Owing, however, to the frequent changes of Governors, the influence of this Vizerial order does not extend beyond the term of office of the Governor who first received it, any further than custom has created prerogative. For the Vizerial order was not a charter entrusted to the hands of the Protestants, by which they could at any time show that they also were tolerated like the other communities. To this day they have never had an official or signed copy of that order. For a time it answered a great and useful purpose yet still their position is without any solid foundation.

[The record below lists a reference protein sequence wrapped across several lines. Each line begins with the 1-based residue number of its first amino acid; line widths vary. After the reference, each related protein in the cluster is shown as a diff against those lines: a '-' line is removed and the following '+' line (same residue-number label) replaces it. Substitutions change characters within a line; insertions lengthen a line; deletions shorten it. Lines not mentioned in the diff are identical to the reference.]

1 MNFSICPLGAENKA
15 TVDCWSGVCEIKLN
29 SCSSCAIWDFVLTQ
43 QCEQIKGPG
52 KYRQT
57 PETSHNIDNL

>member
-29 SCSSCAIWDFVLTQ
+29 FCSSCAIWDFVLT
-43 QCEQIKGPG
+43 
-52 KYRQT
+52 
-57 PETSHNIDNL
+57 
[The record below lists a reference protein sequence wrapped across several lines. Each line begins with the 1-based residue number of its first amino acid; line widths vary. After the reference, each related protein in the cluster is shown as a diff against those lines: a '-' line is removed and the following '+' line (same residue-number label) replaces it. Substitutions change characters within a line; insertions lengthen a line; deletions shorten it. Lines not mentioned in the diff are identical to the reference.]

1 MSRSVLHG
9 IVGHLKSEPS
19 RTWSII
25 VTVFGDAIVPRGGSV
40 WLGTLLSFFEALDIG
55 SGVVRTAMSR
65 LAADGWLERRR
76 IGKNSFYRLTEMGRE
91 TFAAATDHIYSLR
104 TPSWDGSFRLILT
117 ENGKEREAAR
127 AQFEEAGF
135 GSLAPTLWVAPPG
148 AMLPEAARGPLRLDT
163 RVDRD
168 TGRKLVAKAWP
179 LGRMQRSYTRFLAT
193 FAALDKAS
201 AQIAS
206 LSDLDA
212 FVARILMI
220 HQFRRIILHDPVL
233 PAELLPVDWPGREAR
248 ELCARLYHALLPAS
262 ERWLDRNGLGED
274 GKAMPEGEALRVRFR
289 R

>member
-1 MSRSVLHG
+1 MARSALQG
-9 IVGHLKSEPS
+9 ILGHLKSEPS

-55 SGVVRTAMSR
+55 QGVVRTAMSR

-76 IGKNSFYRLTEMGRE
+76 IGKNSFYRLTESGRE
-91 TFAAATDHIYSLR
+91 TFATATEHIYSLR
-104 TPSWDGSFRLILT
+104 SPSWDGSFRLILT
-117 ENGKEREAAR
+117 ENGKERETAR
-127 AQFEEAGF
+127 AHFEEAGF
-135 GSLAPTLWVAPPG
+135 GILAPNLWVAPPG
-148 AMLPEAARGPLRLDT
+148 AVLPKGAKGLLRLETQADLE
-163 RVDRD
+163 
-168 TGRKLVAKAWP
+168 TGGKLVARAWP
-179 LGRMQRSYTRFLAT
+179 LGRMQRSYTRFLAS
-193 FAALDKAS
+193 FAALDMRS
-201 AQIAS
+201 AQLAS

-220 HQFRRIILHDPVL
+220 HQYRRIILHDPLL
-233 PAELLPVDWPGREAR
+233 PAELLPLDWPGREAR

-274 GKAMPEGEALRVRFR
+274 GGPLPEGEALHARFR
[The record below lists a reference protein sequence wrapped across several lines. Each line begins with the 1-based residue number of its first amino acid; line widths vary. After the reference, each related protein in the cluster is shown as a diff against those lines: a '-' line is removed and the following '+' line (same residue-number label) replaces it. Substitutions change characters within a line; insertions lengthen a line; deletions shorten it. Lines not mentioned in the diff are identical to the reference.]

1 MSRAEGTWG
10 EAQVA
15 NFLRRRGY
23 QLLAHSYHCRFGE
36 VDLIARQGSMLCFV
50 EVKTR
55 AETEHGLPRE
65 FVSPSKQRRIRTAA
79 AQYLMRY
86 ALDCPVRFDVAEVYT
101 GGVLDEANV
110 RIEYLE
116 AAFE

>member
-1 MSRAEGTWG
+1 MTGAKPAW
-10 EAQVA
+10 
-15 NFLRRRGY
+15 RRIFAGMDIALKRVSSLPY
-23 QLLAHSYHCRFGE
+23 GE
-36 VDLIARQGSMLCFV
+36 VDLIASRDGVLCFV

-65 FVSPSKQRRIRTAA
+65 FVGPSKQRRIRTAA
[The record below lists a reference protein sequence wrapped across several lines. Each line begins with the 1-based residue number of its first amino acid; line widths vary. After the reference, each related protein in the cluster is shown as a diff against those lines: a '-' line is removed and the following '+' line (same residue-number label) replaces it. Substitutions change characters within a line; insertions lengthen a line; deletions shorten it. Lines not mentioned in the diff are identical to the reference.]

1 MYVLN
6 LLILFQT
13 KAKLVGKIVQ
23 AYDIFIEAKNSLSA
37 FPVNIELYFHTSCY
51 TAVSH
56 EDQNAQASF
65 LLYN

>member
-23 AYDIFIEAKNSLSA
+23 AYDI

As there is every indication of steady enlargement of the Protestant community, the Porte will one day be compelled by the force of events to confirm their rights, though it may be only after bitter and startling persecution, with a renewal of appeals to Protestant Powers. But the present moment seems a most favourable one to forestall such danger of persecution.

The materials for such a charter do not require to be drawn from the firmans bestowed upon patriarchs or provincial bishops, which confer temporal power and extraordinary privileges. The Protestants cheerfully take the laws of the country as they are, seek for no peculiar privileges, but simply ask for an act confirming them in their rights equally with other Christian denominations.